By Rev. Dr. Louise-Diana

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It’s unavoidable: there are difficult and demanding people in the world. Sometimes it feels like there are quite a few of them.

There’s always one: the toxic coworker or boss that can drive you crazy and question your self worth. They make your work life more difficult and you may feel certain that life would be easier without them. It may be a family member that you just can’t resolve an issue with.

Everyone encounters difficult people and experiences the frustrations of interacting with them. But frustration, and the outcomes of conversations with difficult people, are at least partially under YOUR control. By learning and applying various tips and strategies you can make your life easier and have fewer problems.

Although most of us have had our fair share of difficult colleagues, not many of us have mastered the art of dealing with them. Many people feel it is easier to let the hostile behavior slide and hope that it stops. Little do they know, leaving these challenging situations unaddressed will allow the behavior to continue.

The idea in dealing with difficult people is to first look at your role in the situation and then to try the following strategies:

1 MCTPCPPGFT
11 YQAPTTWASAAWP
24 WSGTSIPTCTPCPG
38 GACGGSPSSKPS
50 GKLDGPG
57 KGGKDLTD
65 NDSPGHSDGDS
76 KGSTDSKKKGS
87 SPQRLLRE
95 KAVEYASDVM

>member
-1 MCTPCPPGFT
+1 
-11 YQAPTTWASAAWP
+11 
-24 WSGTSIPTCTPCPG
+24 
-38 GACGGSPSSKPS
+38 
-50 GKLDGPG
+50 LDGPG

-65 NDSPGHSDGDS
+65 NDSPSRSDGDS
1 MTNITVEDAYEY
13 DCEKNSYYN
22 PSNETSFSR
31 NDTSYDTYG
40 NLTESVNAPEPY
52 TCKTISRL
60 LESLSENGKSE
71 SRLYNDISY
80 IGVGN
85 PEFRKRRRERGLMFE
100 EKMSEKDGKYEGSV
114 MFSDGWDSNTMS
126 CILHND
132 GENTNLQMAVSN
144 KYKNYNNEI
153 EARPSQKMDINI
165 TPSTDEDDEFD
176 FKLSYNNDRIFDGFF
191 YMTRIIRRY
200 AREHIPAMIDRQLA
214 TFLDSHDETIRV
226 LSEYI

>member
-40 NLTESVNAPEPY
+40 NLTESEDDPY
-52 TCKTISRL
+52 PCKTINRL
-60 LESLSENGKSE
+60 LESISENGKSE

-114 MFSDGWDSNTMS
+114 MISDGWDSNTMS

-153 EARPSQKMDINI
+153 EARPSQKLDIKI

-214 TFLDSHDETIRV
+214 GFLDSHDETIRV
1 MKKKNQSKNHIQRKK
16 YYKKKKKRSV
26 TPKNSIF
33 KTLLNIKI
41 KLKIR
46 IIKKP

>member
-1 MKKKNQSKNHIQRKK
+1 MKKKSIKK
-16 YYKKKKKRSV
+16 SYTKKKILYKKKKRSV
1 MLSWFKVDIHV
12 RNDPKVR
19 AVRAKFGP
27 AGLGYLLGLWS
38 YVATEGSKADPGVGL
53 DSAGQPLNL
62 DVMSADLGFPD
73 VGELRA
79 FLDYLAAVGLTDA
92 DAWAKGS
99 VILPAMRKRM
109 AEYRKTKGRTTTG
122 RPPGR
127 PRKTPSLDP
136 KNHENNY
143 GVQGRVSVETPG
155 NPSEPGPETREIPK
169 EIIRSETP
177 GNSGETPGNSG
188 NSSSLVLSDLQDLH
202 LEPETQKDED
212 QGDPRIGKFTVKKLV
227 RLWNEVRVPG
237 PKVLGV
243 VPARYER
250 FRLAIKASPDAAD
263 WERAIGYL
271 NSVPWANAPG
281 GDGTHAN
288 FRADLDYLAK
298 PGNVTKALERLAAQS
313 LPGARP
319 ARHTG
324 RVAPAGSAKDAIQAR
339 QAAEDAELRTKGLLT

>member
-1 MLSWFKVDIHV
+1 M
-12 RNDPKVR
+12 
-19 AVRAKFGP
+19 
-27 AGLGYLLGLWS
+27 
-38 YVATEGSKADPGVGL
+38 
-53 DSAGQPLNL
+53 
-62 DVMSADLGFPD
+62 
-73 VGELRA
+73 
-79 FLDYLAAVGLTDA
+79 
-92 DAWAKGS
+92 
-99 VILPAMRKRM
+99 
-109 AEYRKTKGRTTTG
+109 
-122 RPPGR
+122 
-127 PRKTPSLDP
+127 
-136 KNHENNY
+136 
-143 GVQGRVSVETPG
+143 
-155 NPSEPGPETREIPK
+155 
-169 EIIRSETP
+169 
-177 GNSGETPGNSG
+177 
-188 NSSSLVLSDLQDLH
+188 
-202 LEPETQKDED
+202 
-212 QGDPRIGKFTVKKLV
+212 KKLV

1) When discussing problems with difficult people, keep it short and direct. It minimizes a stressful situation for both of you. Don’t argue with them, as it’s a waste of time. When you do speak, be sure your tone is non-emotional and non-confrontational.

2) Generally speaking, it is good to practice starting conversations that create goodwill. Ask people about the things they like – family, hobbies, TV programs and work in general. This is a very good way to disarm them, get them talking and make them feel more comfortable. If you are dealing with silent people who ignore you and seek safety by refusing to respond, then there should be another response. Silent people get away with not talking because most people are uncomfortable with silence. Get them to talk by asking open-ended questions that can’t be answered with just a yes or no, then wait at least one full minute and don’t try to fill the space with words to ease your own discomfort.

3) Oftentimes, indirect language works because it focuses on the work rather than the person. Instead of saying, “You need to get it to me,” you can say, “Reports must be prepared.” That way, people are less likely to feel that they are under attack.

4) Learn to admit when you’re wrong. Make apologies to all you have harmed. It can be as simple as saying, “I’m sorry for what I’ve done,” “I made a mistake” or “I could be wrong.” The more you do this, the easier it becomes.

5) Confront problems professionally and with confidence. As a matter of fact, when you get into a tough point, don’t raise your voice, as dealing with difficult people in a calm and permissive way will most likely keep the emotional level and force the person to listen to you.